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The Thrilling Tales of a Remarkable Young Lady

Kate had just come into society, not yet sixteen, the daughter of an earl, when she unknowingly became a courier for the British Secret Service. Then, through circumstances and desire, their first Lady clandestine operative, carrying out tasks from 1849 to 1855.

Discover a little about those missions of high adventure. Join Kate as she uses her intellect, charm, and aplomb, and her brother's fantastic inventions, to work her way through each desperate situation.

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Kate Tattersall Adventures in India, late Autumn 1849

In which the Adventuress, flushed with her early success, takes on a much more perilous tasking that would have been far beyond most ladies, or men, of her day.

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Kate Tattersall Adventures in Ireland, Spring and Summer 1850

In which the Adventuress adopts a new disguise, experiences failure, and out of necessity acts most unladylike.

Content Advisory

Similar to the sensational Penny Dreadfuls of the Victorian era, these adventures contain mature themes and violence. We recommend them as suitable for young adults, and adults of all ages who are young at heart.

 



 

Victorian Make-up Recipes; powders, lip salves, creams, & other cosmetics of the 1800s

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Due to the popularity of my article about Victorian cosmetics, and requests from curious readers, this composition will provide a handful of the hundreds of make-up recipes available in the 1800s. I’ve listed some from before the crowning of Queen Victoria, because they would have been used year after year. However, each decade did have variations of style, and new products came into use as the century wore on. I may add more recipes as they are collected, especially if I come across something unique. Along with the recipes are interesting observations made by the authors. You will note odd spelling and archaic language. Underlined words when they first appear throughout this article are included in…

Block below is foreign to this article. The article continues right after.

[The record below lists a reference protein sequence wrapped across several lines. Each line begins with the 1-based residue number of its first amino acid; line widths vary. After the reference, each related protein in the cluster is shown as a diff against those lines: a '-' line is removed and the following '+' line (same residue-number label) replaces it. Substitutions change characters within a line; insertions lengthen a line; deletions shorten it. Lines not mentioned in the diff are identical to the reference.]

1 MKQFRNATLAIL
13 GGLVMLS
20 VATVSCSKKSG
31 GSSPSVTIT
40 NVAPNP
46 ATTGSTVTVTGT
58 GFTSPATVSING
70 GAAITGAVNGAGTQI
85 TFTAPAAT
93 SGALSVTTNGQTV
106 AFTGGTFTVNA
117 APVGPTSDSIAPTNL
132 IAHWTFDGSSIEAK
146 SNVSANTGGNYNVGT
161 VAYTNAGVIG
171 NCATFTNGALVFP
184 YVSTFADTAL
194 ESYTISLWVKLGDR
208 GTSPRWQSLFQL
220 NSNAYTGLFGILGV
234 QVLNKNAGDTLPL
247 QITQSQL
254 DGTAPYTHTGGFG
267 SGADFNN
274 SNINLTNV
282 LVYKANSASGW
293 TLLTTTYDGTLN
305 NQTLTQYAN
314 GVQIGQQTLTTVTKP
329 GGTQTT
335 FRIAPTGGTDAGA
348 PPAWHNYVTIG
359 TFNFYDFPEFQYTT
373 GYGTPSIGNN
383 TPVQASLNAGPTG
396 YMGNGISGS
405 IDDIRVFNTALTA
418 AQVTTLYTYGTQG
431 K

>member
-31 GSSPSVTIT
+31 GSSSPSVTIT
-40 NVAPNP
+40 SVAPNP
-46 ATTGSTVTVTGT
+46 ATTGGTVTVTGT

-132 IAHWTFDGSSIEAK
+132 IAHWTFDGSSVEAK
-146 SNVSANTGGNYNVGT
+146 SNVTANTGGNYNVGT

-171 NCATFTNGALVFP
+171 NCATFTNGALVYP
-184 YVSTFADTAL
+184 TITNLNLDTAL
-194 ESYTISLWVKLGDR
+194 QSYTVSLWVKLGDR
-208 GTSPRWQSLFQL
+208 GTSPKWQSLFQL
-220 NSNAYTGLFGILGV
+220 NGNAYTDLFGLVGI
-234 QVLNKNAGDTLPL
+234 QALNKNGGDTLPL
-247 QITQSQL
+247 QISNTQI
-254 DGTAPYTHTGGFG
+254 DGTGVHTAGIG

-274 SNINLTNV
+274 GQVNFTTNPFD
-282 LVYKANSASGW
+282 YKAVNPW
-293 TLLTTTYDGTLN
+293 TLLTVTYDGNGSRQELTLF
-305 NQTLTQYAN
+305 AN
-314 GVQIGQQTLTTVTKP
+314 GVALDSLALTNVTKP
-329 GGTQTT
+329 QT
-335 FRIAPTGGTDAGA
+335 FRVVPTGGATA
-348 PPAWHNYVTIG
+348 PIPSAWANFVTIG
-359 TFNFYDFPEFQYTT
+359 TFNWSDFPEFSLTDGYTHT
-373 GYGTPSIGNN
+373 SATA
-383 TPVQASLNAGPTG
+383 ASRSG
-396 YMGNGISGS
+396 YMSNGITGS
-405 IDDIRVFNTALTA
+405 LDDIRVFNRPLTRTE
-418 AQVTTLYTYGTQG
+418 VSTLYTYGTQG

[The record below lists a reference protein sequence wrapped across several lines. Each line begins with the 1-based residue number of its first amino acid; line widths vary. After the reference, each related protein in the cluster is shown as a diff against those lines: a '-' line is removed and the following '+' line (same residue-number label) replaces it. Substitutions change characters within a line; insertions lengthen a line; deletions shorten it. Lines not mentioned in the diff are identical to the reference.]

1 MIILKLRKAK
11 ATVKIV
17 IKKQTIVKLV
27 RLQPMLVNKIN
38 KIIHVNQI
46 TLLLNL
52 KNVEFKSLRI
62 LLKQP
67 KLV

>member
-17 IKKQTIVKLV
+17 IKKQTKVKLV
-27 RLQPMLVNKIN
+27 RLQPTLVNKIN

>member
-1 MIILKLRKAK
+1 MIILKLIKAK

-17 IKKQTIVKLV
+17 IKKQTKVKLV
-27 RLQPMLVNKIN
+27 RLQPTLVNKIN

British Currency During the Victorian Era; knowing your farthings from your florins

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In 1971 British currency went through a decimalization process (10 pence in a shilling, and 10 shillings in a pound) simplifying notation, pricing, and spending. This article will provide a breakdown of the old monetary system, concentrating on the Victorian era and the various coins that existed and were used in Britain, and touch on those minted for colonial holdings. There were changes during the 1800s that will be included. I will not cover every facet of what is a vast subject. The coins are all depicted at the same size, so please refer to the descriptions for actual diameters. What follows isn’t┬ánecessarily intended to be read from top to bottom, but as a reference guide for each coin.

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Cane Guns; Victorian concealed firearms of gentlemen & cads

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The common accessory of the Victorian gentleman was a cane, walking stick, or umbrella. With the improvement of metallurgy and precision firearms came the development of cane guns. Many were crafted during the late percussion era (1840-70), but most are from the early cartridge era (late 1850) and onwards. Often referred to as poacher’s guns, the high cost of these “canes” put them far beyond the reach of common people, and were instead carried by the wealthy, who may have used them for occasional opportunistic hunting. However, as with swordsticks and blades hidden within umbrellas (and parasols for the ladies), the cane guns served as deadly concealed weapons for a gentleman who didn’t want to carry a pistol…